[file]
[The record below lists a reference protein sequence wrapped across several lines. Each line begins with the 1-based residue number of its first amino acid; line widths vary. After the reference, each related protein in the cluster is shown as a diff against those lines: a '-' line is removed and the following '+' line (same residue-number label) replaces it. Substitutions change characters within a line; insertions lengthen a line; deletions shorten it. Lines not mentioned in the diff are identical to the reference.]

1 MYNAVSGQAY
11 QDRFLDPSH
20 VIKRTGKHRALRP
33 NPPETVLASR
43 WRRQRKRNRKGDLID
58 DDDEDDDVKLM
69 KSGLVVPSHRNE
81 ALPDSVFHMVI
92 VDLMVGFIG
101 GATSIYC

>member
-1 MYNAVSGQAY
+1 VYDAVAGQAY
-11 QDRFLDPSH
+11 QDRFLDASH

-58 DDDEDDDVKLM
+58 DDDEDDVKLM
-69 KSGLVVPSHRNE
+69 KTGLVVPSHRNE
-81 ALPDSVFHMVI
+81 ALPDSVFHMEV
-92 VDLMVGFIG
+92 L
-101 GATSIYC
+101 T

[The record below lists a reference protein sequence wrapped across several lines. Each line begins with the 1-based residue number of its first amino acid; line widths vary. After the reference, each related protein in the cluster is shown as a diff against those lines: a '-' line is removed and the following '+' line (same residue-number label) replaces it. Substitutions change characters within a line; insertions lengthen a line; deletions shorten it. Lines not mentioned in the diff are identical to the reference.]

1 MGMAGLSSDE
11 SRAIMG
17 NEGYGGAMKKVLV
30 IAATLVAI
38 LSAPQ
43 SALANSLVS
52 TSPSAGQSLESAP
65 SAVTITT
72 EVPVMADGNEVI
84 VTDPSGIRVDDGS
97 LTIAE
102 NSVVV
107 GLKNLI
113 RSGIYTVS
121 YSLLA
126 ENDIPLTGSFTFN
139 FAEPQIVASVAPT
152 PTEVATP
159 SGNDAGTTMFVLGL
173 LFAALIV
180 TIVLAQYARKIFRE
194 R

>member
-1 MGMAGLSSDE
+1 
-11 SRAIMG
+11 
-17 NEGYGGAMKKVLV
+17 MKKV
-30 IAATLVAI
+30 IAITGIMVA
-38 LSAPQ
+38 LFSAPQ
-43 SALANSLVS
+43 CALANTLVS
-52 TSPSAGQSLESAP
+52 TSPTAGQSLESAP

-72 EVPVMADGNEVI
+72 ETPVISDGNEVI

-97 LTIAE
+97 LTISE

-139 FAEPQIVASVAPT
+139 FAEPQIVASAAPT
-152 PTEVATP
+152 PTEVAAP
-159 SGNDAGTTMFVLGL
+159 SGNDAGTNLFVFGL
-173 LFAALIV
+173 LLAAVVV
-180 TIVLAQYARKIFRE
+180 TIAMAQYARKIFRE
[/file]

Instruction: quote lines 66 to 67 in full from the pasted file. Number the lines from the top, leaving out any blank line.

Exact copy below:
+72 ETPVISDGNEVI

-97 LTIAE